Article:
Contemporary artist/ Photographer. Born in Czech Republic,1983. Graduated from Academy of Arts, Architecture andDesign in Prague, 2010. Currently, faculty of Academy ofArts, Architecture and Design in Prague.
There are the juxtaposition of photographs, and three-dimensional works which combine fragments of scrap woodusing parquetry techniques. You see the difference at firstglance, common for the works of Peter Fabo, the two-dimensional and three-dimensional interchange showing aconcern for the displacement of recognition.
In the wooden three-dimensional works, by combiningfragments of scrap wood precisely, the artist hasreconstructed some plates with folds that are visible on aflat plate. What will happen when you try to manipulate realpieces of wood as you would cut and paste photos usingthe image editing software of a personal computer, suchas Photoshop, for creating a collage, or a similar operationin a two-dimensional planer? What will happen if it wererecomposed of physical material of three-dimensions as suchlayers of overlapping of non-material images? The work ofFabo was produced from these motives. Though physicallythere in one piece of a smooth plate, a displacement or faultof the wood grain can be seen. Each of the pieces of woodthat have been inlayed together emerges in the pseudo-three-dimensionality visible through optical illusions thatarise and perplex our recognition.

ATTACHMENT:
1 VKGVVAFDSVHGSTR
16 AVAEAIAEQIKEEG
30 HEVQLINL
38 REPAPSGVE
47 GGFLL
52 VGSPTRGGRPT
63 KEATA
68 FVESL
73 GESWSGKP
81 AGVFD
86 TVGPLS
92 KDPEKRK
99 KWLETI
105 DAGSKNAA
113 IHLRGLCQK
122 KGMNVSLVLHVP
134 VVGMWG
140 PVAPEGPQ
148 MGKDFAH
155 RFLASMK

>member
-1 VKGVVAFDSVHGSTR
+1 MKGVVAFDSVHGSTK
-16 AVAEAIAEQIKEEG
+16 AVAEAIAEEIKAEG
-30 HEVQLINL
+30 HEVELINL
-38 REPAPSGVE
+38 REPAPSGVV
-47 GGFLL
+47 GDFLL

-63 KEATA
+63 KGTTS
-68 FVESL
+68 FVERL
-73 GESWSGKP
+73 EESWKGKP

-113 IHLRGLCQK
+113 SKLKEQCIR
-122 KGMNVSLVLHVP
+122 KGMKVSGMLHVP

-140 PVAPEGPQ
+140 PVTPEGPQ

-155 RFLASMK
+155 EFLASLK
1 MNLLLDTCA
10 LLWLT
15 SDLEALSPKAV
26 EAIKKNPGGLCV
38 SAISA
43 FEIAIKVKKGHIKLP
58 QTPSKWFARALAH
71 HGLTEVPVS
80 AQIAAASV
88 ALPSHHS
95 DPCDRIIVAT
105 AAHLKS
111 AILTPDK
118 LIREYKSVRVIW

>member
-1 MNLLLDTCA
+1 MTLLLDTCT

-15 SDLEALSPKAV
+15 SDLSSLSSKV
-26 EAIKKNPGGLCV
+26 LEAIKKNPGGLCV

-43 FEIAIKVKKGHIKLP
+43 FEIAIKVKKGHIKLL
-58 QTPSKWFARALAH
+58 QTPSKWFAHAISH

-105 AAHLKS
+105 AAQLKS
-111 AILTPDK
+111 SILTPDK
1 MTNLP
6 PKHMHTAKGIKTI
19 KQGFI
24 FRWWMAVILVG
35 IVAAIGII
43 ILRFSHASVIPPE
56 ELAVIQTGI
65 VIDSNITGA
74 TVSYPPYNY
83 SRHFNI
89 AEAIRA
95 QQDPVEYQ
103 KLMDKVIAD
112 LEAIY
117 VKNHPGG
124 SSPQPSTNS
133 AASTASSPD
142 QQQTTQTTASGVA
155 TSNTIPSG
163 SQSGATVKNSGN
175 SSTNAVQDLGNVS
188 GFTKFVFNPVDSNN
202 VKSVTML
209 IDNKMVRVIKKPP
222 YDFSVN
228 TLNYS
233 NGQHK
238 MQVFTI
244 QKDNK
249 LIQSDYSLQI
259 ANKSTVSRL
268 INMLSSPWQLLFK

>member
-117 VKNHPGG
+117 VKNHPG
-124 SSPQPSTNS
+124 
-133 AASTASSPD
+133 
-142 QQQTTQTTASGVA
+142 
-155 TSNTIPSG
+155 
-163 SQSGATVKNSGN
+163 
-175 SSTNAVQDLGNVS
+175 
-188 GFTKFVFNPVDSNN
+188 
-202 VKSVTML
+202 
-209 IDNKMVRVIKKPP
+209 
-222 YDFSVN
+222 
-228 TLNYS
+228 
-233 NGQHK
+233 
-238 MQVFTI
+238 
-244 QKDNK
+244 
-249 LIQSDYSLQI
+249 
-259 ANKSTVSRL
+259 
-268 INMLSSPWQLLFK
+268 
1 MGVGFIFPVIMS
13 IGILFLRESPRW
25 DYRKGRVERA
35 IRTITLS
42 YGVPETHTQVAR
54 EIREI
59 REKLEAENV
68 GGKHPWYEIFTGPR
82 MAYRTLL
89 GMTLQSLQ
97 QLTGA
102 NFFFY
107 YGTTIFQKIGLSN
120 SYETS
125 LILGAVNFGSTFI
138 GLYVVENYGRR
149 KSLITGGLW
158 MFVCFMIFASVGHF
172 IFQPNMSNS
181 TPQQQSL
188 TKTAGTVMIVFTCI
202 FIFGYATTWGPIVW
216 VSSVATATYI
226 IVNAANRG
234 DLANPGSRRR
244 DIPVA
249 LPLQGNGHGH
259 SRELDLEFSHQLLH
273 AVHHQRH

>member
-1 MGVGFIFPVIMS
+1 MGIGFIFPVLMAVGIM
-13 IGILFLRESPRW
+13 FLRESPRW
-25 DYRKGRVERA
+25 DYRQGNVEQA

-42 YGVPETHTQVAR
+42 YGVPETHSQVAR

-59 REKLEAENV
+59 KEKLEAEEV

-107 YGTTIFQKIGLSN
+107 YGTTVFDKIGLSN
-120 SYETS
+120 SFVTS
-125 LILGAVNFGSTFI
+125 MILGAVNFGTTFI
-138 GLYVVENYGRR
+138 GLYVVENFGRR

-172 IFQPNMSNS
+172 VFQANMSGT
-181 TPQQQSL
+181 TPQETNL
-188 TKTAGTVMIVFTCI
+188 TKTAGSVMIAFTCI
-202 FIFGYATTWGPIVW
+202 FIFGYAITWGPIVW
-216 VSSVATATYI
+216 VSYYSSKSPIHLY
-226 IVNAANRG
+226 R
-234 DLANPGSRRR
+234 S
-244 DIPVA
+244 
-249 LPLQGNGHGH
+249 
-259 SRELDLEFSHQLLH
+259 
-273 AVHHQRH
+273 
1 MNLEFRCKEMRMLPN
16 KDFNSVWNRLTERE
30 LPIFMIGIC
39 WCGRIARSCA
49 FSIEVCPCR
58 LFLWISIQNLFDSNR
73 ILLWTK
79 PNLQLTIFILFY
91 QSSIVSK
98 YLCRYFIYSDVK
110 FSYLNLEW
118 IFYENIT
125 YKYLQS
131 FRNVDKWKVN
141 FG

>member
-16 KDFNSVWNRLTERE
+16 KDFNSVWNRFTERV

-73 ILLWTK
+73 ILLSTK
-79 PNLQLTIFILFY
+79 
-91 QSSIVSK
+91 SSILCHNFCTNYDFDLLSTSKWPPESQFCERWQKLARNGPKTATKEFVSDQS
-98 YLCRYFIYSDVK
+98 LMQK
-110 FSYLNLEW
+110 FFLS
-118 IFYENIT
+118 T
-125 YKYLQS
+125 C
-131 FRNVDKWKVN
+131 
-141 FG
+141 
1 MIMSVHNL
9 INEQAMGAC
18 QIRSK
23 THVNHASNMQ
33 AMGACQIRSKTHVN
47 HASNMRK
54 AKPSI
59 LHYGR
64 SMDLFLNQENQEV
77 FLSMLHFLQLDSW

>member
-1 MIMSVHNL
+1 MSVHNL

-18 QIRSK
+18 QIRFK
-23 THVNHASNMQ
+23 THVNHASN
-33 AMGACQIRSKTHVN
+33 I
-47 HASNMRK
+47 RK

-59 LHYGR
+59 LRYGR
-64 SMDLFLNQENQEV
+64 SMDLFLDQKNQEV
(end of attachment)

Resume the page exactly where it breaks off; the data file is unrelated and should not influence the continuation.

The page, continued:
At the same time, it is a characteristic of Japanese sensibilityto find a new beauty in discontinuous continuity withcherishing old things and carefully handed down in life ashandwork. For example, parquetry, Kintsugi, the repairingof broken pottery with a mixture of gold on the surface ofbonding as decoration, tattered clothes (Boro) repaired withpatchwork using worn-out clothes.
On the other hand, in the photographic work Čujo, theportrait of a man lying on a bed is displayed perpendicularlyand rotated by 90 degrees. This creates dubious relationsamong his figure and bed, the figure and the floor. In concertwith the geometric patterns of clothes, the bedspreadand the carpet, visual intensity emerges as a result. Therecognition of "a person lying in a bed," is dissolved in theimage that there is a feeling of floating, and the property ofmonochrome photography accelerates it. Here, superficialityand fictiveness of the vision in the photograph areinvestigated through operations such as reducing the subjectto flatness.